The annual Breakthrough Awards recognize the innovators and products that dramatically advanced such fields as science, technology and medicine. Popular Mechanics honored this “scientific dream team” for successfully performing the procedure on patient Rob Summers, a paralyzed volunteer who suffered a spinal cord injury from a hit-and-run accident in 2006. Epidural stimulation enabled Summers to stand and voluntarily move his toes, ankles, knees and hips on command.
The “brilliant innovators” who achieved “true game-changers” were featured in the November issue of Popular Mechanics, established in 1902. The team includes Susan Harkema, professor of neurological surgery at the University of Louisville and director of the Christopher and Dana Reeve Foundation’s NeuroRecovery Network, which translates scientific advances into activity-based rehabilitation treatments; and Joel Burdick, professor of mechanical engineering and bioengineering at the California Institute of Technology.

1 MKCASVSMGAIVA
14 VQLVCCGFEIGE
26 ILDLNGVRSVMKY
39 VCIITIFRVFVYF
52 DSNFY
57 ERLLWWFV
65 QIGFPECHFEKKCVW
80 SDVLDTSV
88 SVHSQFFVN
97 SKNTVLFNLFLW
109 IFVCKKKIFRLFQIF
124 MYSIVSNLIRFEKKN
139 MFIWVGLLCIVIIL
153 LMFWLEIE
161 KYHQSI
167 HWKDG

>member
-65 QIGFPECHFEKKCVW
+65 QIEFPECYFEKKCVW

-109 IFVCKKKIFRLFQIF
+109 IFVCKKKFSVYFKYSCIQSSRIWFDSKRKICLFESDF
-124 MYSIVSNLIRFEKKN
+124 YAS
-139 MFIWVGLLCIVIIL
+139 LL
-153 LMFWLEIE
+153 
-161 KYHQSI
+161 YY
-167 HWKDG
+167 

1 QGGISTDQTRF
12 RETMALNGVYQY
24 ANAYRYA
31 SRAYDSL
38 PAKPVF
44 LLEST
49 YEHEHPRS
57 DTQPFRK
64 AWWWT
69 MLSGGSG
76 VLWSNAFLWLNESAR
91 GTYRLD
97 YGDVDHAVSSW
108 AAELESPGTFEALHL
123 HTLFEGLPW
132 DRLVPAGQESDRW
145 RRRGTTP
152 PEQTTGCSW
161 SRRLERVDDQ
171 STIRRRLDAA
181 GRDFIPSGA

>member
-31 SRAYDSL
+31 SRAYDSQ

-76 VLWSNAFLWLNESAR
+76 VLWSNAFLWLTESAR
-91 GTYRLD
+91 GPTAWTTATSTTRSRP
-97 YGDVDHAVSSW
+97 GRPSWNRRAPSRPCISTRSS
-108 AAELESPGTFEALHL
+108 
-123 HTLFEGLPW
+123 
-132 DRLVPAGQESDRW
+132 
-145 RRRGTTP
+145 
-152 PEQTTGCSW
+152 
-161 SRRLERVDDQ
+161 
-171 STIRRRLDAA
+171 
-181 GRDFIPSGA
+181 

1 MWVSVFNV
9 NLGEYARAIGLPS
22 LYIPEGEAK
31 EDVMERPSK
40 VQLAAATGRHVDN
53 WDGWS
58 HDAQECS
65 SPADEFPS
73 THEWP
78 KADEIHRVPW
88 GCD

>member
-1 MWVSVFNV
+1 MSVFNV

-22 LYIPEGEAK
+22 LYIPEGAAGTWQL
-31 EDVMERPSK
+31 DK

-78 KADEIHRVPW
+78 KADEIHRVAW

“Our team is very pleased that the recently reported results describing levels of functional recovery not previously observed in an individual with complete motor paralysis is being recognized by a magazine of such distinction and prestige as Popular Mechanics,” Edgerton said. “This magazine has pointed toward futuristic directions in science and engineering for many years and we are proud to be a part of that tradition. While our recent accomplishments are viewed as a breakthrough, we have had a large number of scientists in our lab that have played key roles, particularly in animal experiments, that led up to the recent publication involving a human subject. Since they are not officially listed as awardees, but played such key roles, I would like to recognize Drs. Roland Roy, Niranjala Tilakaratne and Jung Kim for their amazing work.”
“The Popular Mechanics Breakthrough Award is a great honor,” Gerasimenko said. “In the studies performed on Rob, we accumulated our knowledge about posture and locomotion regulation obtained in numerous experiments carried out on animals, using of epidural spinal cord stimulation. I am really happy that we demonstrated that the human spinal cord isolated from brain control can be re-animated by epidural spinal cord stimulation to recovery of locomotor functions and to provide voluntary control.”